Gerhard16632   March 26, 2018
Some Australian doctors have embarked on a campaign to add iodine to salt consumed in the Himalayas in an effort to wipe out cretinism that persists in many Himalayan villages due to the lack of iodine   March 27, 2018
Thank you for posting about this, Gerhard. We found an article about this at A very dramatic story and certainly emphasizes the value that iodized salt can play, and the fact that specialty salts are typically non-iodized.

Virginia16333   January 3, 2018
I am more interested in the study showing plastic particles in sea salt. We have no idea, as far as I know, what ingesting microparticles of plastic is doing to us. I started using land salt (Himalayan) for that reason.

Another thing I've wondered about is the difference in saltiness for foods seasoned with coarse salt as opposed to finer salt. It seems to me that the palate would get less salty flavor from the coarser salt -- you'd swallow more salt untasted, leading to higher sodium intake.   November 5, 2018
Hi Virginia - Please see the information we've added about microplastics in salt, including Himalayan salt, in the answer above.

Robert15352   August 2, 2017
Regarding iodine in salts, I've read that when sea salt retains its original ocean moisture it still retains some iodine, but if it is dried the iodine "gases off". Is this accurate?
( there was also some speculation of trapped algae or kelp and some sea salt but I think that's pretty rare.)   August 2, 2017
Hi Robert - We don't know the answer to your question but, most important to us is what is in salt as it sold. Kelp will certainly contain iodine -- see our report at

Robert15359   August 2, 2017
Fortunately more and more people have access to whole, wet, 'unrefined' sea salts, not enough people as it's mostly in small and large 'health food' stores but many more in recent years (maybe Trader Joe's and Costco have caught up, they eventually do).
The same can be said about availability of "complexed" or "mixed" antioxidant and carotenoid supplements and many other more "whole" foods and nutrients.
Over purification of just about anything in nutrition seems to be a tricky road to follow (see the botched Beta-Carotene and Alpha-Tocopherol studies that actually might have led to the deaths of some of the test-subjects.)

Elo16954   July 11, 2018
With scientifically verified rising levels of ocean pollution - sea salt cannot be assumed to be as pure as first thought

Robert15350   August 2, 2017
I would speculate that the immediate solubility of salts and the very quick availability of the ionic trace minerals, as compared to other foodstuffs, could be an important factor in why these trace mineral balances are important even though they are seeing at these relatively low levels compared to other food sources which seem to require many more complex steps to make their nutrients available. They also provide trace elements but, I would guess, in a delayed fashion in comparison to salts and perhaps at other, later stages of digestion rather than the immediate and continued absorption and interactions from, especially, "whole" salts.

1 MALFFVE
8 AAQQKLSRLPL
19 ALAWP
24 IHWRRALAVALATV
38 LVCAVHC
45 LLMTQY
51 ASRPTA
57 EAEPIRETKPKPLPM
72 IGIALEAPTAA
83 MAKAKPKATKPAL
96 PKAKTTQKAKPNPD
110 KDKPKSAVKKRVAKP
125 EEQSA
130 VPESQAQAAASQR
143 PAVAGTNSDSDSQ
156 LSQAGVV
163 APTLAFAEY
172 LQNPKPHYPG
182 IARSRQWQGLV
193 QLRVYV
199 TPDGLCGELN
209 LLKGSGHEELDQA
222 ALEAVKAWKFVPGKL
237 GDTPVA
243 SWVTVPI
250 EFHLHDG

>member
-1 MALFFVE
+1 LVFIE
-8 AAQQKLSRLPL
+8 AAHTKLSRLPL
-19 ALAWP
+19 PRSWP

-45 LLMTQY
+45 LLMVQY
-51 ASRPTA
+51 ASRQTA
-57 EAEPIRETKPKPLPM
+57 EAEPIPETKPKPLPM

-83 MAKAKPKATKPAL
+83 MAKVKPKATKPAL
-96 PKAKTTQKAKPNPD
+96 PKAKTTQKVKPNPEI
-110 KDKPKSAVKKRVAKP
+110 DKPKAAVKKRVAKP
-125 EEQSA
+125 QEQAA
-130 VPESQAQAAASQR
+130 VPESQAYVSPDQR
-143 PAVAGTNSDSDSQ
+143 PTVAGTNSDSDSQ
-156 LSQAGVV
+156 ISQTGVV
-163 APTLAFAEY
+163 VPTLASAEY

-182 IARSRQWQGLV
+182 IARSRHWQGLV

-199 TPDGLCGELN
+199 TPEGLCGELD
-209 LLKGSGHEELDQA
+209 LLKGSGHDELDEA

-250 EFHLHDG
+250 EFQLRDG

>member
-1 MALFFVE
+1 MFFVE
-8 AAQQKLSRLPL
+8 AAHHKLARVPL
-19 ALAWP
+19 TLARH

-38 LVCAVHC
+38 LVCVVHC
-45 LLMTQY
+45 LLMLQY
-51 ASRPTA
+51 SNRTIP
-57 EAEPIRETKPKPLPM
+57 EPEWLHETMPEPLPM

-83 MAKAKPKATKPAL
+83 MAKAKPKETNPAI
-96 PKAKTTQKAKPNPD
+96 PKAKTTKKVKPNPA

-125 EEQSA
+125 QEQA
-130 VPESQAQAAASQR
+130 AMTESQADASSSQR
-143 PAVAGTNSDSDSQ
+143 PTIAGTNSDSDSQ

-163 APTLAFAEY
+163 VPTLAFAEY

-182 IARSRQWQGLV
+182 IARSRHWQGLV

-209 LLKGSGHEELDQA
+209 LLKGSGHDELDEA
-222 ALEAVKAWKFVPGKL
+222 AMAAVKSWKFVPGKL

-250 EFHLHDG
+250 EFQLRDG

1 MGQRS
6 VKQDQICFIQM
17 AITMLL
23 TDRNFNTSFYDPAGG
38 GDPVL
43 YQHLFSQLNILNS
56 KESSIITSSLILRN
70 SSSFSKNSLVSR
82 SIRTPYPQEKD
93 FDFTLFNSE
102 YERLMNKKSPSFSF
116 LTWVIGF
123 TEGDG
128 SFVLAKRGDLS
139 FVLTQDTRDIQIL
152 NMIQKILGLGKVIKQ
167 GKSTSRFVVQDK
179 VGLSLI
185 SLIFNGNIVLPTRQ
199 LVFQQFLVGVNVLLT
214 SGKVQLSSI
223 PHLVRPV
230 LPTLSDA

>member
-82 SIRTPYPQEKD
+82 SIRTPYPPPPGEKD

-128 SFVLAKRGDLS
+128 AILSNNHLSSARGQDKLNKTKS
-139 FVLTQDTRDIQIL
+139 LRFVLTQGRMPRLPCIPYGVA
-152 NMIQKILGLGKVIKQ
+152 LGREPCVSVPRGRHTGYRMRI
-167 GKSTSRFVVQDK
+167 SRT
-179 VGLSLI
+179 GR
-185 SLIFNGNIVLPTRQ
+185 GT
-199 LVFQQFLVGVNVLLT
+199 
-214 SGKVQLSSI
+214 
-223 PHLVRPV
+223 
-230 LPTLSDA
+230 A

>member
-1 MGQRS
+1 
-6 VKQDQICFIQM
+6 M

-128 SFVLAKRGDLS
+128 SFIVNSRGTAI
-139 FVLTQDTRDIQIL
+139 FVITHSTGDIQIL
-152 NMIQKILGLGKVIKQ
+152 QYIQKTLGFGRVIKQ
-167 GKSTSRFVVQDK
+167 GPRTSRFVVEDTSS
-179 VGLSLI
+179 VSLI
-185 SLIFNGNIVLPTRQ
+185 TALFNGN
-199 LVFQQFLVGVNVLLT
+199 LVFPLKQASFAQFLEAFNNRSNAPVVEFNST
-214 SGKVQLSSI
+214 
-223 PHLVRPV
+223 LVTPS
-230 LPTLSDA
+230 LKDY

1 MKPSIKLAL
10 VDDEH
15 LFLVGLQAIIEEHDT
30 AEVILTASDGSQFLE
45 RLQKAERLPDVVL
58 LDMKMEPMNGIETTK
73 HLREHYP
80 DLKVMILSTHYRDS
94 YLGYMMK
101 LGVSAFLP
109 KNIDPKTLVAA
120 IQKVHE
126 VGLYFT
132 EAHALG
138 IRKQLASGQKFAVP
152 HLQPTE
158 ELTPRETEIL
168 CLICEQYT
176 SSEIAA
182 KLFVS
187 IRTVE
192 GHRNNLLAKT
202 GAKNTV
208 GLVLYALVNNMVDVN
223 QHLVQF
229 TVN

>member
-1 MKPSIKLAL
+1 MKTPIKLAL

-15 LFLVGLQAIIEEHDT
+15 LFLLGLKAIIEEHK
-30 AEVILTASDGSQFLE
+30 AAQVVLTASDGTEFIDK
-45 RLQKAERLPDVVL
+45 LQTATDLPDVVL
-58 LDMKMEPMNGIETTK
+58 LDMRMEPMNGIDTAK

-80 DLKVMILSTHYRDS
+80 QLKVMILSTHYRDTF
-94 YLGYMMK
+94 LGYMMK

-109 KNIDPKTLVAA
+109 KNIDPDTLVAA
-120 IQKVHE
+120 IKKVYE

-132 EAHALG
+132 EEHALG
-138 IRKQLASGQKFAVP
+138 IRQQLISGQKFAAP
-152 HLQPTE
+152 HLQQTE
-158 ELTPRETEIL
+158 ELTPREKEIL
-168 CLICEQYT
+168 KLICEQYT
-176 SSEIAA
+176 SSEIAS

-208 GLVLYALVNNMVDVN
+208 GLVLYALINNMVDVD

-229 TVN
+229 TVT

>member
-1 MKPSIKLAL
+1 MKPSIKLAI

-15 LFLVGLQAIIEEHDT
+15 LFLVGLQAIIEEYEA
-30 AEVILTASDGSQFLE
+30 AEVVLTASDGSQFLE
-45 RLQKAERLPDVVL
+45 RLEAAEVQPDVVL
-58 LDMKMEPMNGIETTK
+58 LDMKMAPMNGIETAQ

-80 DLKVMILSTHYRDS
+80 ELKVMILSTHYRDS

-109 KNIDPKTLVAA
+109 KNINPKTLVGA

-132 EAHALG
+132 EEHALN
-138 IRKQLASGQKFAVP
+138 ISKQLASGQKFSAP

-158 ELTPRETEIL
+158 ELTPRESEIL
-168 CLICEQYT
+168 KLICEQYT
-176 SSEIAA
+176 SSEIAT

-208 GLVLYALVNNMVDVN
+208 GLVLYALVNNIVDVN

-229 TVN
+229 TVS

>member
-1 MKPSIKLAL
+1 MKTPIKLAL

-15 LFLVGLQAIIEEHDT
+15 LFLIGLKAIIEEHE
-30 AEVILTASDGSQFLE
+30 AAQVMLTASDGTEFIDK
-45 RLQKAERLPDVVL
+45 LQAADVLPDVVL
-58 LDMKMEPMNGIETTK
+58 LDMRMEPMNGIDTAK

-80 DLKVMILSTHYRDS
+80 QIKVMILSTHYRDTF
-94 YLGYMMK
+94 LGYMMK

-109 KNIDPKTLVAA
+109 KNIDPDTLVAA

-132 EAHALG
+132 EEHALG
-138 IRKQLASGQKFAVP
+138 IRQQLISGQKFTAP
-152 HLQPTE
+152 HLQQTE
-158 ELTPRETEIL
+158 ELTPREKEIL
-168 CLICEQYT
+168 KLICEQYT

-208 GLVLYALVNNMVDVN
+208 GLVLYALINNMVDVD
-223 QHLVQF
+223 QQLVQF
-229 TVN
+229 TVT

(I'm excited to see if there are opinions and answers to my speculations here on this highly informed forum of wonderfully interested people!)

Robert13946   April 23, 2017
When I found the 5 lb container of Himalayan Pink Salt I purchased had a lot of grit in it the company sent me a replacement which seems to be better so far.

Pearl11699   February 14, 2017
what about the 'trace minerals'?   February 14, 2017
These are discussed in the full answer.

Shyer11693   February 13, 2017
It is disappointing that you compare Sea Salts etc. to the minimum daily requirement and not to purified Sodium Chloride.   February 14, 2017
If you read the full answer you will see that table salt (which is processed to reduce amounts of compounds other than sodium chloride) was also tested and is compared to the specialty salts.

Gail11691   February 13, 2017
What about Yellowstone Natural salt hand harvested from pure mineral spring water any reviews just started using. Company Est. in 1957

gloria16641   March 28, 2018
The important thing is, does the salt contain added iodine? If not, you may risk developing an iodine deficiency and subsequent health consequences.

Frank11690   February 13, 2017
I have been using Real Salt for about 10 years now and i am also interested in knowing if i am wasting my $$

Kent14051   May 21, 2017